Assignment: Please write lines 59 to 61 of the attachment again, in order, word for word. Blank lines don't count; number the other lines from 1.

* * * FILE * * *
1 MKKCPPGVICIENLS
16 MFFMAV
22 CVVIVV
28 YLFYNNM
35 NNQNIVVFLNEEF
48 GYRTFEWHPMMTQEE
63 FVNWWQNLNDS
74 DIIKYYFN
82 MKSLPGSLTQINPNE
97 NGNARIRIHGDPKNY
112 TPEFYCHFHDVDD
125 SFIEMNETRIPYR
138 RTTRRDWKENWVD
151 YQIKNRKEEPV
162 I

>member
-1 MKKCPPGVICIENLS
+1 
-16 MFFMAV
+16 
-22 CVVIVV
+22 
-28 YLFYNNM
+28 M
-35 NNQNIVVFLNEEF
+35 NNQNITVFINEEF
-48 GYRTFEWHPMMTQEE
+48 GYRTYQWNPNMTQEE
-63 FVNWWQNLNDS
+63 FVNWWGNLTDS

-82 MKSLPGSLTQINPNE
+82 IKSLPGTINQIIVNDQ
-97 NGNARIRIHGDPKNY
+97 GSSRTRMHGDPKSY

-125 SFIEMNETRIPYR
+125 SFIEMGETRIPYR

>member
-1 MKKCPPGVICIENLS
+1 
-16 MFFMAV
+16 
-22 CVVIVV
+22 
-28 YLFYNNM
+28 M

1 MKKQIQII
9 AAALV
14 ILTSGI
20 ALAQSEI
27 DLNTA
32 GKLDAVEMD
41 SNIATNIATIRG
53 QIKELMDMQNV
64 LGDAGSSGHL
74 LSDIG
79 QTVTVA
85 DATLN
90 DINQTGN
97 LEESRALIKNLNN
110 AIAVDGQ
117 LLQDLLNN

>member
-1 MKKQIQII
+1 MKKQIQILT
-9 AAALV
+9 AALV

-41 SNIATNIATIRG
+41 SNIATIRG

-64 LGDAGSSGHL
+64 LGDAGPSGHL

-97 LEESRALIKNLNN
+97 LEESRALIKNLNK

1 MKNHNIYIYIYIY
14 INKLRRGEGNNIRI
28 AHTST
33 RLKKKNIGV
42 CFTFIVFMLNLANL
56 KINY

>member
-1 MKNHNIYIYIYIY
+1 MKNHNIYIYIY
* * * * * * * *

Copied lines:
97 LEESRALIKNLNN
110 AIAVDGQ
117 LLQDLLNN